Movie Plot – April 6th, 1917, World War I. Two soldiers are assigned to deliver a message that will stop 1,600 men from walking into a deadly trap. Lance Corporal Blak and Schofield are on their own racing against time to complete their missions.
Director: Sam Mendes
Writers: Sam Mendes, Krysty Wilson-Cairns
Cast: Dean-Charles Chapman, George MacKay, Daniel Mays
1917 War Movie has great cinematography
The strength of “1917” lies in its cinematics and not in its story.
The plot is simple, they have to deliver a message, and one of them has a brother in the other group. That’s about it.
Why is this movie so praised?
Sam Mendes crafted this movie so beautifully that it feels like you are in it.
Everything is filmed in a one-shot feel. Sometimes you can guess where the filmmakers cut themself out. As this isn’t really filmed in one go because that would have been impossible.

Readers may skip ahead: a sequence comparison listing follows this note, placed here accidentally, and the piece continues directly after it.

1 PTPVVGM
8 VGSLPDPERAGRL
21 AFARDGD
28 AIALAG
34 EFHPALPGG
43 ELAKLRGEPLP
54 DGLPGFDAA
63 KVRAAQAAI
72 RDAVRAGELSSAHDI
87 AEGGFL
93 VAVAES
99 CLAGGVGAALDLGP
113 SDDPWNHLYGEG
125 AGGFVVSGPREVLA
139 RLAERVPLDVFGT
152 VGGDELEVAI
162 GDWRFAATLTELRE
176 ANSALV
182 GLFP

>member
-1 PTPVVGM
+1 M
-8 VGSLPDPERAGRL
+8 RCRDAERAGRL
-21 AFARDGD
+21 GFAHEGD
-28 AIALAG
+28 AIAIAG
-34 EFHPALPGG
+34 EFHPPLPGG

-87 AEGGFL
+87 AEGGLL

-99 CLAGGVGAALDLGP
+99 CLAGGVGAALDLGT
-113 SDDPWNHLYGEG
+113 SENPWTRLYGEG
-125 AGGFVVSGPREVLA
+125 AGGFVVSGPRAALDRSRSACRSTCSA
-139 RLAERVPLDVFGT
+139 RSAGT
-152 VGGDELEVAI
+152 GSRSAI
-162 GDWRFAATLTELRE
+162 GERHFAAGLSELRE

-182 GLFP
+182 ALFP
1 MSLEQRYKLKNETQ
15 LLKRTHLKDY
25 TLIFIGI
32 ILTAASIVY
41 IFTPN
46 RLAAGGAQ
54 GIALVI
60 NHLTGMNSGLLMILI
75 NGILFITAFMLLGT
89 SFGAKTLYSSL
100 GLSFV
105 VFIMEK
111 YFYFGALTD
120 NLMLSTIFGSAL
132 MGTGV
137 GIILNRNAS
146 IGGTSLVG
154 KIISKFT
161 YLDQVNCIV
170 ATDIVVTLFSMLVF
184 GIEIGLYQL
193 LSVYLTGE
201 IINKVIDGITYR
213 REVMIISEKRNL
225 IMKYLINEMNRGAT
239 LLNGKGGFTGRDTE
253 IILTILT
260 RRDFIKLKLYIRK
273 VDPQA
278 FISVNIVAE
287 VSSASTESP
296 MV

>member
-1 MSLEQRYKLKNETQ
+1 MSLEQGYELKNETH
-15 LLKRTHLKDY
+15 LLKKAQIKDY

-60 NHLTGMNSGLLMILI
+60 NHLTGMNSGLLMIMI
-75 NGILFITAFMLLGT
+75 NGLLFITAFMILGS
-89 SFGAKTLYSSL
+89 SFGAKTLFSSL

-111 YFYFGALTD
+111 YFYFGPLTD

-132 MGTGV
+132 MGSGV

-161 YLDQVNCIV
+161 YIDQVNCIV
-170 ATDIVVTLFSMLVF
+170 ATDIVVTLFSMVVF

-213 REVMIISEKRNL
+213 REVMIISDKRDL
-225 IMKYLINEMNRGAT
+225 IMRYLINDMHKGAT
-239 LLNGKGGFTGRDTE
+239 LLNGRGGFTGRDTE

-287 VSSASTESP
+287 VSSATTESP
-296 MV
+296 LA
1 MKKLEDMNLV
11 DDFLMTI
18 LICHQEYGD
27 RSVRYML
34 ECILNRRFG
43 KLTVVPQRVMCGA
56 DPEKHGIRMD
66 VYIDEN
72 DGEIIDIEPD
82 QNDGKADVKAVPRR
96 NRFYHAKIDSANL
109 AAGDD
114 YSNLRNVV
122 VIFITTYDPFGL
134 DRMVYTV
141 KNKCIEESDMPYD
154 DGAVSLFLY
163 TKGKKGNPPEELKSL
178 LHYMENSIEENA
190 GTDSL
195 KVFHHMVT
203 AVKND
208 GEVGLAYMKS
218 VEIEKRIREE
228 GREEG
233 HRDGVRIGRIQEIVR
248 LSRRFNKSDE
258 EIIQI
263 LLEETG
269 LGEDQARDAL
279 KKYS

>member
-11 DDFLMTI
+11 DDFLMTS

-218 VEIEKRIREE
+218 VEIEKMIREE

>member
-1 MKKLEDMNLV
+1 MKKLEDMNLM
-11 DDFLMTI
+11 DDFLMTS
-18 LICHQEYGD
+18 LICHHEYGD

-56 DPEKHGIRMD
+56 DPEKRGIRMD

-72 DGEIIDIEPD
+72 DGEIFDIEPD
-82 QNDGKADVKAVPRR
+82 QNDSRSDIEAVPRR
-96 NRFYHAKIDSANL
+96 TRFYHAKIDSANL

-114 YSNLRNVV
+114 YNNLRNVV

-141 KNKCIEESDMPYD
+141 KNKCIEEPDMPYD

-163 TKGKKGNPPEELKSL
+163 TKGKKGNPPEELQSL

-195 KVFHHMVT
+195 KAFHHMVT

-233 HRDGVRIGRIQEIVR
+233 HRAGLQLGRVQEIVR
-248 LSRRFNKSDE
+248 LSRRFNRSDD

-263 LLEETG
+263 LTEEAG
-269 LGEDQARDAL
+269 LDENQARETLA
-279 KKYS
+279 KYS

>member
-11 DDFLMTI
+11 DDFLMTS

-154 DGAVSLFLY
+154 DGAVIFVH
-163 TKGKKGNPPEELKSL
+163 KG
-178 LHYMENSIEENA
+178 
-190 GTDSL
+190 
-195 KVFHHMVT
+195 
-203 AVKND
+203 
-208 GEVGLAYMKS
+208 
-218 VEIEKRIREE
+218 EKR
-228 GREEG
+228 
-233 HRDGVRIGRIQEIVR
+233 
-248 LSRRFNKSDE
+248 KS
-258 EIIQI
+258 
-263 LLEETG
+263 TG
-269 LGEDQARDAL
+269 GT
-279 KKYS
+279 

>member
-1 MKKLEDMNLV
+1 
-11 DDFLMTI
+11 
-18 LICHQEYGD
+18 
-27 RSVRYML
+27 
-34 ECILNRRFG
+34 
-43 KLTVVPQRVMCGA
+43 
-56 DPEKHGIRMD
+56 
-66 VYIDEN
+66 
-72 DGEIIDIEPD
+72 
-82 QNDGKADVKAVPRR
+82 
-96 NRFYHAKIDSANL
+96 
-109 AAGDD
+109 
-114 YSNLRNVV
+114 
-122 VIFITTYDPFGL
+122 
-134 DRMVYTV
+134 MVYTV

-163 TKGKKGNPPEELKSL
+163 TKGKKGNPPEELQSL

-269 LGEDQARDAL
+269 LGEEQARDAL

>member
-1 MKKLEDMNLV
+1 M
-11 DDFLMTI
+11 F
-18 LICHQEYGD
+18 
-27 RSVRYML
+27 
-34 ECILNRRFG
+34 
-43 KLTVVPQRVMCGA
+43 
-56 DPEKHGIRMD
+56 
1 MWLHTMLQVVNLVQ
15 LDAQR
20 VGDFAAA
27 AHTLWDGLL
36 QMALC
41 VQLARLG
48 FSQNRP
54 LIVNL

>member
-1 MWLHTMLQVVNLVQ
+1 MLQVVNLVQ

The filming isn’t lousy. It’s not that they’re filming everything while following someone’s shoulder. No, the camera really zooms out a couple of times, giving us a better view. It even made me wonder how some scenes were filmed.
This war movie is definitely an excellent achievement.
There were also lots of shots in 1917 that were beautiful to see. Notably, the ones at night-time.
Surviving World War I
The one-shot filming makes you feel like you are in it. Sometimes it’s like you’re the third man following the two soldiers.
And nothing goes according to plan. It’s like Schofield and Blake are getting everything that could go wrong. Every time they go somewhere, it’s nerve-wracking because you don’t know what to expect.
You feel like you are never safe and just trying to survive to get to the other group.
This made the movie 1917 really intense. I even noticed how hearing the breathing increased intensity. You can listen to it when the two soldiers have to walk through a field while being stealthy. It will keep your eyes open.
If you haven’t seen “1917” on a big screen, I would recommend that you book a ticket right now. Otherwise, you’re missing out on the experience.
Great cinematography is made to been seen in a theatre for the full experience.